Next, the computer should have at least 2 GB of system memory, preferably 4 GB or more. As far as the memory is concerned, the “latency” of the chips is more important than their speed rating. Speed rating of the system memory only becomes important if you are considering “overclocking” your system. When the CPU requests data from the memory, it has to wait for the memory to be ready to release that data, since it is typically thinking at a speed 3 or 4x faster than the memory can move the data. So the lower the latency, or the shorter the CPU has to wait to get data, the better. Latency also can be called the “timing” of the memory, and typically looks something like 4-4-4-12. The optimal system memory latency specification depends on the type of memory your computer needs, so do a comparison between the several options you have available for the computer you might be looking at.
Finally, you’ll want to get the fastest access disk drive you can afford. It’s better to have a 128 GB 10,000 rpm disk drive than it is to have a 1024 GB (1 TB) 5400 rpm disk drive. This is a case where it is true that how you use it is more important than size, bigger is not necessarily better. The rpm, or revolutions per minute, specification refers to how fast the disk is moving when it is working, specifically, the number of times it spins completely around in one minute. If a 10,000 rpm drive isn’t available, a 7,200 rpm drive is still noticeably faster than the typical 5,400 rpm disk drive. Size, however, is still important. You’ll typically want to save about 80 GB for your FSX installation, and I would estimate a minimum of 100 GB for the rest of the software you will need on your computer. It’s also better to have two disk drives if you can. Put the operating system and your general software on the first drive, and put FSX and all of its support software on the second drive. When you have two drives, the CPU can typically get the data it needs faster because it can read off of both drives at about the same time. You’re also better off getting disk drives of the SATA variety than the much older IDE variety. SATA and IDE are specifications which describe how the disk drives are wired to the motherboard. SATA is typically much faster than IDE.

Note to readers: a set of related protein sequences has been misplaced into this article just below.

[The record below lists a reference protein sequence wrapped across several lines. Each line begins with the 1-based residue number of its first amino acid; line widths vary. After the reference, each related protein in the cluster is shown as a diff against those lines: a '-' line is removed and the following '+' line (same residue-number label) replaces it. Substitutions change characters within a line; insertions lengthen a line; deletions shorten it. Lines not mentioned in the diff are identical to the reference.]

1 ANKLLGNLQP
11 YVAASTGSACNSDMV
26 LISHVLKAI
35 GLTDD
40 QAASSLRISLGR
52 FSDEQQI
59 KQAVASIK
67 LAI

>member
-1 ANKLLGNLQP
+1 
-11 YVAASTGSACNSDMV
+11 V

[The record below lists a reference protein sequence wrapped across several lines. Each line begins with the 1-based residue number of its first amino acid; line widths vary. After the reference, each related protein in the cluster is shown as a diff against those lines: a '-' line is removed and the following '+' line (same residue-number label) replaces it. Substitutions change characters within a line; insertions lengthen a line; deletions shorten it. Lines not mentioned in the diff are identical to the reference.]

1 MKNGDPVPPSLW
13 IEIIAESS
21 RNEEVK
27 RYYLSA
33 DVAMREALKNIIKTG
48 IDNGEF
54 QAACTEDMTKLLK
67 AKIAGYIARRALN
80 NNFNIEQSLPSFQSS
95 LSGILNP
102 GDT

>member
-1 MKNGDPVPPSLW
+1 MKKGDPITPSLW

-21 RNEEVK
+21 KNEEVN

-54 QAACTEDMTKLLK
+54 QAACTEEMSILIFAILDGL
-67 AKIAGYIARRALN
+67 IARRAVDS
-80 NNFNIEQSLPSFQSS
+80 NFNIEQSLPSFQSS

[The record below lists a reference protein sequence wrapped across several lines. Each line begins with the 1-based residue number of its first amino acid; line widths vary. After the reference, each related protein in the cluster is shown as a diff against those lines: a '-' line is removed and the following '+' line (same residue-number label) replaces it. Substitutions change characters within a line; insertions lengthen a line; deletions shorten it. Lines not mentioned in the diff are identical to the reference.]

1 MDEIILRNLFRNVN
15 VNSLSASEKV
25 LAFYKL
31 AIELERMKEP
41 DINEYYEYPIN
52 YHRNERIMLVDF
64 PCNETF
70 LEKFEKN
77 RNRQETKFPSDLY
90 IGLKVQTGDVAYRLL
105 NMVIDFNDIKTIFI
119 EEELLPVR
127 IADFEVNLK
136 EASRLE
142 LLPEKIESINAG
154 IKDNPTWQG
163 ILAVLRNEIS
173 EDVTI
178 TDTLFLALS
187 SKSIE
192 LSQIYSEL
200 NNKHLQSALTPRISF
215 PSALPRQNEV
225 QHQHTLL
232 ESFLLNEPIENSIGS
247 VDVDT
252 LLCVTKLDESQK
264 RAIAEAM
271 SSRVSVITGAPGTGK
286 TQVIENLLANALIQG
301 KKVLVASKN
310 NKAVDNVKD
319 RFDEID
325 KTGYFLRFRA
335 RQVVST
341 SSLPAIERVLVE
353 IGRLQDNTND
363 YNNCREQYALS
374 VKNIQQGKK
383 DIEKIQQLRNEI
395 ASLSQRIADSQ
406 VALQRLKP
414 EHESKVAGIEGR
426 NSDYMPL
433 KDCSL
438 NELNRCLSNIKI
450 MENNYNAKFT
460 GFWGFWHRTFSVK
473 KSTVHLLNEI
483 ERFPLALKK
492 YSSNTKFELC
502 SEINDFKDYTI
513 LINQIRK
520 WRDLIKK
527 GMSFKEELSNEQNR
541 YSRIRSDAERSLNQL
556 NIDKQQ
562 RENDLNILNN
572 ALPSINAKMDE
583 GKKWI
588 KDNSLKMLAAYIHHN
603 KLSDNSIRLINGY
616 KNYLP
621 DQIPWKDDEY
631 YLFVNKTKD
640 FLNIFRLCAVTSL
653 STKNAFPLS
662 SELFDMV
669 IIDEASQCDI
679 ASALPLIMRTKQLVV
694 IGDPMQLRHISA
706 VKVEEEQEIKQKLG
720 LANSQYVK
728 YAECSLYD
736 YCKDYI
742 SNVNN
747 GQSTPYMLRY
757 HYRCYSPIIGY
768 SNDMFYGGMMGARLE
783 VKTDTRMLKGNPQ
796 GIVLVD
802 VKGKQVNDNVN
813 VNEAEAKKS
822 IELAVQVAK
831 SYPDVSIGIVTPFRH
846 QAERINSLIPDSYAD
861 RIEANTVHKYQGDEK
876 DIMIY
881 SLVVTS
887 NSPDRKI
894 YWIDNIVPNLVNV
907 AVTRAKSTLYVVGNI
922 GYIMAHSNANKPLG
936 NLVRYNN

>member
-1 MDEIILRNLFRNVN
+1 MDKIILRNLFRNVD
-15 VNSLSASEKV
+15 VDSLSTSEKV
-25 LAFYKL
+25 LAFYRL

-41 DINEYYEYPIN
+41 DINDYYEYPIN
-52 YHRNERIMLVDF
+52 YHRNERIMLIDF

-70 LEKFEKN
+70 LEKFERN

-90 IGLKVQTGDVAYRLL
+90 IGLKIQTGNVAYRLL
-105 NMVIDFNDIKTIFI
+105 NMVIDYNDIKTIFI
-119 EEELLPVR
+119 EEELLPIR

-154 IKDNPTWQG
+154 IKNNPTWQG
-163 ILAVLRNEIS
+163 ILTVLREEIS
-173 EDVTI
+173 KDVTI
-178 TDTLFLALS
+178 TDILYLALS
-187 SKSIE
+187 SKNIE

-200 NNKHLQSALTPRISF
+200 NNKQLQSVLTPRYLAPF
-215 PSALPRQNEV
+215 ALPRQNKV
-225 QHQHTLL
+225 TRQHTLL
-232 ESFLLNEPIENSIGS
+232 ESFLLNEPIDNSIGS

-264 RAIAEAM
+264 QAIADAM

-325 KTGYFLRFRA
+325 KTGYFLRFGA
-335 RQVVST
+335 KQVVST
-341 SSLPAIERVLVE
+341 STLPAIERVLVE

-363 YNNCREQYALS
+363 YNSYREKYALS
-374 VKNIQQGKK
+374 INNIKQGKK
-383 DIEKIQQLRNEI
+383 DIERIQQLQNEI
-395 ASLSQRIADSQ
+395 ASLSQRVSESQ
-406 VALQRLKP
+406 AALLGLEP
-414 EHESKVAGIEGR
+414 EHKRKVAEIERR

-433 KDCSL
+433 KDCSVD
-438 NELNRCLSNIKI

FSX was developed before mulitple processors were available, so, while it has some multi-threading capability, it doesn’t have a lot, and will mostly run on only a single processor of your CPU. The speed of the CPU is more important than the number of cores it has. This also means you don’t need to worry about getting an SLI graphics card setup, as, once again, the speed of the graphics card is more important than having multiple graphics processors. A single graphics card will do just fine, the faster the better.
What I just described are the optimal specs for a computer if you want to get the most you can out of FSX. But don’t let all the jargon worry you. As I pointed out in the beginning of the article, I loaded the software on a mid-range performance Dell Studio laptop that is three years old, and it runs fine.
A great place to go for reviews and other more detailed help in choosing hardware is TomsHardware.com. Also, the forums at Avsim.com and Flightsim.com are other excellent reference sources for anything flight simulator related, including hardware questions, with lots of people available to help you with your questions. Don’t be afraid to sign up for access to and approach these forums with whatever questions you might have. And of course I’m available as well. You can either email me or post questions at the forums at Flyingscool.com.
Well, that’s too much information already, so I guess I’ll stop here for now. Next up, I’ll discuss the computer I just built, and compare the performance of various computers I have had experience running FSX on. But if you’re ready to get going now, don’t wait for my next posts, check out FSSetup.com for a description of everything you’ll need to start flying in Flight Simulator X today